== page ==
Saudi Arabia ushers in a new monarch after the death of King Abdullah, with investors wondering whether more uncertainty might be ahead in an oil market that's seen prices halve in six months. Kirsty Basset reports.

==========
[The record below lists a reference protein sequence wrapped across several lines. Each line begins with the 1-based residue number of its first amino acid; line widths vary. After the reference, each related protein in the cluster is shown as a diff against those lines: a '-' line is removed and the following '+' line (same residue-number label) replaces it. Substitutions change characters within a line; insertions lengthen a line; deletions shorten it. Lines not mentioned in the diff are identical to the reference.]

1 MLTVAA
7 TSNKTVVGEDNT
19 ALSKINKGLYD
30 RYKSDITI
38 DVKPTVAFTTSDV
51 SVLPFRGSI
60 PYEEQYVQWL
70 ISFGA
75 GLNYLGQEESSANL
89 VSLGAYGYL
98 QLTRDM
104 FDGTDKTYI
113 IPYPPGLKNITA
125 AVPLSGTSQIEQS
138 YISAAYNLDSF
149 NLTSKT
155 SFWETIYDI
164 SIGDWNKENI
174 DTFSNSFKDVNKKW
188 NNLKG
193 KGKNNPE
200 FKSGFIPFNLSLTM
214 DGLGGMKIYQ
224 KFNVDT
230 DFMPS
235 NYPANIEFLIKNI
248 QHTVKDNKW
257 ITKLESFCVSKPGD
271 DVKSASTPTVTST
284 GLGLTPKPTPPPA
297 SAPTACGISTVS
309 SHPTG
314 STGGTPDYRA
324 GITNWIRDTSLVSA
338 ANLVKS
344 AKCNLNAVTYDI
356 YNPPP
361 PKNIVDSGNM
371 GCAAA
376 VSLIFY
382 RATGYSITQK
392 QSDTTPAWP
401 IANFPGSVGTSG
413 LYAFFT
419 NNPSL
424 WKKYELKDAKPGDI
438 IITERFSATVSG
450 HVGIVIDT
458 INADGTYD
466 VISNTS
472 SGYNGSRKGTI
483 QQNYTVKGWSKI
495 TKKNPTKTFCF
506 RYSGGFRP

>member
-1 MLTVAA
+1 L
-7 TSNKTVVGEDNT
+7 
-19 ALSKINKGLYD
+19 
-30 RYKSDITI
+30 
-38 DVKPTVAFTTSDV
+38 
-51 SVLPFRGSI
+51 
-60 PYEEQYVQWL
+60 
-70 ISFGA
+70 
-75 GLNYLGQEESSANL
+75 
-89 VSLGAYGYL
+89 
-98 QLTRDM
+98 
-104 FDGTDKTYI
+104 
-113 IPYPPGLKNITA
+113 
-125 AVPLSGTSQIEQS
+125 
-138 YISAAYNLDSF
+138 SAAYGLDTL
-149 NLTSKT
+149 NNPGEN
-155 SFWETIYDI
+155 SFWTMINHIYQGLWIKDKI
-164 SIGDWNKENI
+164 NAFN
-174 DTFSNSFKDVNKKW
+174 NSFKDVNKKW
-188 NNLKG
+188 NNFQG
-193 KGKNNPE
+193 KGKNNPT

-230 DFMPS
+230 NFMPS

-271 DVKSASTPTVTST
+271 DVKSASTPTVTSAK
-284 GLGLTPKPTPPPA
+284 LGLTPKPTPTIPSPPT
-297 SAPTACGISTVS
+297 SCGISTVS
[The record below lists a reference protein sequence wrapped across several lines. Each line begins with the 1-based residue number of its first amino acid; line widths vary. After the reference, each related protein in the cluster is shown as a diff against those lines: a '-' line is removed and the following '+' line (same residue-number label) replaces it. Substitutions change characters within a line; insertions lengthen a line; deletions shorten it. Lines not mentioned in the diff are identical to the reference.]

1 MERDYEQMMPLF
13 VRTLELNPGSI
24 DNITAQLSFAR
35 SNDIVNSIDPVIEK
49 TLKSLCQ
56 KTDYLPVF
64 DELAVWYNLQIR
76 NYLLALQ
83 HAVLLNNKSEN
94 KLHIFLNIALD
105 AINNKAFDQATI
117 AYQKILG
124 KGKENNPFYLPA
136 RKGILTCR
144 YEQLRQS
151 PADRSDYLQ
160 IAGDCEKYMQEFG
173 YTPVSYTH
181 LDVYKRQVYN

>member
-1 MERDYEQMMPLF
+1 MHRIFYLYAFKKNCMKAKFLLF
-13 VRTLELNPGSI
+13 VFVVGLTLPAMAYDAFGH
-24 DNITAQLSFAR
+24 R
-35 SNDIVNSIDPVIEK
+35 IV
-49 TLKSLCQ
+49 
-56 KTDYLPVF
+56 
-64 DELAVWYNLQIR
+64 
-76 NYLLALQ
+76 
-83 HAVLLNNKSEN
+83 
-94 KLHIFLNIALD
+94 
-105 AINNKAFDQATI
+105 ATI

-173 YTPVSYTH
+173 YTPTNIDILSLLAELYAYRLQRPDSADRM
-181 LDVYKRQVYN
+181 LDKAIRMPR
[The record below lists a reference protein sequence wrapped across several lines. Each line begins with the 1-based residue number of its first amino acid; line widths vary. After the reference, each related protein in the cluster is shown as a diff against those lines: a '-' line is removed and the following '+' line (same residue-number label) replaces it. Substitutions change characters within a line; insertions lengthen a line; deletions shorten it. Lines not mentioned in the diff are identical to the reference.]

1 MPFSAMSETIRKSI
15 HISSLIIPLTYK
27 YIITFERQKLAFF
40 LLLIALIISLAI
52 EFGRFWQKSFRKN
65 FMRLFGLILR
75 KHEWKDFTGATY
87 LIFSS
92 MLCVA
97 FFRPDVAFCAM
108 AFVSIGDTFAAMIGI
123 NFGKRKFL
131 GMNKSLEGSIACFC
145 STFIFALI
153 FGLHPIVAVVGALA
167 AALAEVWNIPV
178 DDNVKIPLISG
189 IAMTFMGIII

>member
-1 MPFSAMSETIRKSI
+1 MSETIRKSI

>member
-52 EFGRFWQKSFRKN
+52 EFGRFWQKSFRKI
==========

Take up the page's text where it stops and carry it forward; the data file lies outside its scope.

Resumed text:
The end of an era at the world's top oil exporter. Tributes are pouring in for Saudi Arabia's King Abdullah, who died early Friday morning after a short illness, IMF chief Christine Lagarde praised his leadership. (SOUNDBITE) (English) IMF MANAGING DIRECTOR CHRISTINE LAGARDE SAYING: "Well I'm very saddened by his death. I have met him several times and he's going to leave a big legacy but it's a big loss as well. He was a great leader, implemented a lot of reforms at home and in a very discreet way he was a strong advocate of women." Abdullah's death comes amid some of the biggest shifts in oil markets in decades. But his brother and successor King Salman is expected to continue the current policy of protecting OPEC's market share - by keeping oil output steady at 30 million barrels a day. IG analyst Alastair McCaig. (SOUNDBITE)(English) IG ANALYST ALASTAIR MCCAIG SAYING: "It's very much anticipated they will remain as is, and we'll see a continuation of over supply to the markets, certainly for the foreseeable future." But speculation is swirling over the future of oil minister Ali-Al-Naimi - who has in the past expressed a desire to step down. Such a change would raise questions about Saudi energy policy - but McCaig says it's unlikely to be an issue, at least in the short term. (SOUNDBITE)(English) IG ANALYST ALASTAIR MCCAIG SAYING: "The added instability that might create is not necessarily something they would want to see." Crude oil futures jumped following news of King Abdulla's death but later came off their highs.